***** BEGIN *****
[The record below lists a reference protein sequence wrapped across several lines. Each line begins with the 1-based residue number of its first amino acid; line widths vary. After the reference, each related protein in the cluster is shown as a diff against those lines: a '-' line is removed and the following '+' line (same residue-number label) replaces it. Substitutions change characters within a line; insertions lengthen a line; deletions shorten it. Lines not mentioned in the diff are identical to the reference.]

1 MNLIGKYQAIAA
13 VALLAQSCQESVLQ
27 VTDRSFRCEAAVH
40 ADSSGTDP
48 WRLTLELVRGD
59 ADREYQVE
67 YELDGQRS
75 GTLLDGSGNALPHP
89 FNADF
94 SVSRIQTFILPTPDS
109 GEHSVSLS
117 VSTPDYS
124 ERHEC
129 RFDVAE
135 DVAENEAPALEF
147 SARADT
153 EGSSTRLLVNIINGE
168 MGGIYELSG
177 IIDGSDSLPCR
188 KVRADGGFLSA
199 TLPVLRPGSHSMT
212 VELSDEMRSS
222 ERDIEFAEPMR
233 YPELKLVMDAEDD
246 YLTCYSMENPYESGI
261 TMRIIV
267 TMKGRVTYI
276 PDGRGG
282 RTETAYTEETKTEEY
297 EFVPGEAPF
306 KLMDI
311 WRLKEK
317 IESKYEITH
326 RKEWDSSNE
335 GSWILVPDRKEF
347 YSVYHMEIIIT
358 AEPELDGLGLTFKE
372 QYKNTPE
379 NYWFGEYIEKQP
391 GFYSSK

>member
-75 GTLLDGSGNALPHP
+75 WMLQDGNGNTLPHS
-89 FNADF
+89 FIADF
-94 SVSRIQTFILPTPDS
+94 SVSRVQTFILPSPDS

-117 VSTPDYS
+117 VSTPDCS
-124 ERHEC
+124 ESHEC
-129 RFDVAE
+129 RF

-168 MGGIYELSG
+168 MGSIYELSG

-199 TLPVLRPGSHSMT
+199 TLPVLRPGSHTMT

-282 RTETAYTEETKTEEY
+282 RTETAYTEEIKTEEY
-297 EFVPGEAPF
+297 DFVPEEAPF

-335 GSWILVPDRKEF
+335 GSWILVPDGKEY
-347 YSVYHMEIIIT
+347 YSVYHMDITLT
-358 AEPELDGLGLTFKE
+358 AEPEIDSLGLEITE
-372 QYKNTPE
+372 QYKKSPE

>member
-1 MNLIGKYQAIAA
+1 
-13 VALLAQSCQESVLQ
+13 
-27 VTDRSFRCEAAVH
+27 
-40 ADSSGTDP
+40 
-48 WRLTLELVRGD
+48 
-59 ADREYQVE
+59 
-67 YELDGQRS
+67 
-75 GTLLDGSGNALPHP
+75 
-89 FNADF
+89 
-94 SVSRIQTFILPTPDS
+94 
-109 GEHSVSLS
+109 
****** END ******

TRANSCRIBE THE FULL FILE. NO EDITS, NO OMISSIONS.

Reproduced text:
[The record below lists a reference protein sequence wrapped across several lines. Each line begins with the 1-based residue number of its first amino acid; line widths vary. After the reference, each related protein in the cluster is shown as a diff against those lines: a '-' line is removed and the following '+' line (same residue-number label) replaces it. Substitutions change characters within a line; insertions lengthen a line; deletions shorten it. Lines not mentioned in the diff are identical to the reference.]

1 MNLIGKYQAIAA
13 VALLAQSCQESVLQ
27 VTDRSFRCEAAVH
40 ADSSGTDP
48 WRLTLELVRGD
59 ADREYQVE
67 YELDGQRS
75 GTLLDGSGNALPHP
89 FNADF
94 SVSRIQTFILPTPDS
109 GEHSVSLS
117 VSTPDYS
124 ERHEC
129 RFDVAE
135 DVAENEAPALEF
147 SARADT
153 EGSSTRLLVNIINGE
168 MGGIYELSG
177 IIDGSDSLPCR
188 KVRADGGFLSA
199 TLPVLRPGSHSMT
212 VELSDEMRSS
222 ERDIEFAEPMR
233 YPELKLVMDAEDD
246 YLTCYSMENPYESGI
261 TMRIIV
267 TMKGRVTYI
276 PDGRGG
282 RTETAYTEETKTEEY
297 EFVPGEAPF
306 KLMDI
311 WRLKEK
317 IESKYEITH
326 RKEWDSSNE
335 GSWILVPDRKEF
347 YSVYHMEIIIT
358 AEPELDGLGLTFKE
372 QYKNTPE
379 NYWFGEYIEKQP
391 GFYSSK

>member
-75 GTLLDGSGNALPHP
+75 WMLQDGNGNTLPHS
-89 FNADF
+89 FIADF
-94 SVSRIQTFILPTPDS
+94 SVSRVQTFILPSPDS

-117 VSTPDYS
+117 VSTPDCS
-124 ERHEC
+124 ESHEC
-129 RFDVAE
+129 RF

-168 MGGIYELSG
+168 MGSIYELSG

-199 TLPVLRPGSHSMT
+199 TLPVLRPGSHTMT

-282 RTETAYTEETKTEEY
+282 RTETAYTEEIKTEEY
-297 EFVPGEAPF
+297 DFVPEEAPF

-335 GSWILVPDRKEF
+335 GSWILVPDGKEY
-347 YSVYHMEIIIT
+347 YSVYHMDITLT
-358 AEPELDGLGLTFKE
+358 AEPEIDSLGLEITE
-372 QYKNTPE
+372 QYKKSPE

>member
-1 MNLIGKYQAIAA
+1 
-13 VALLAQSCQESVLQ
+13 
-27 VTDRSFRCEAAVH
+27 
-40 ADSSGTDP
+40 
-48 WRLTLELVRGD
+48 
-59 ADREYQVE
+59 
-67 YELDGQRS
+67 
-75 GTLLDGSGNALPHP
+75 
-89 FNADF
+89 
-94 SVSRIQTFILPTPDS
+94 
-109 GEHSVSLS
+109 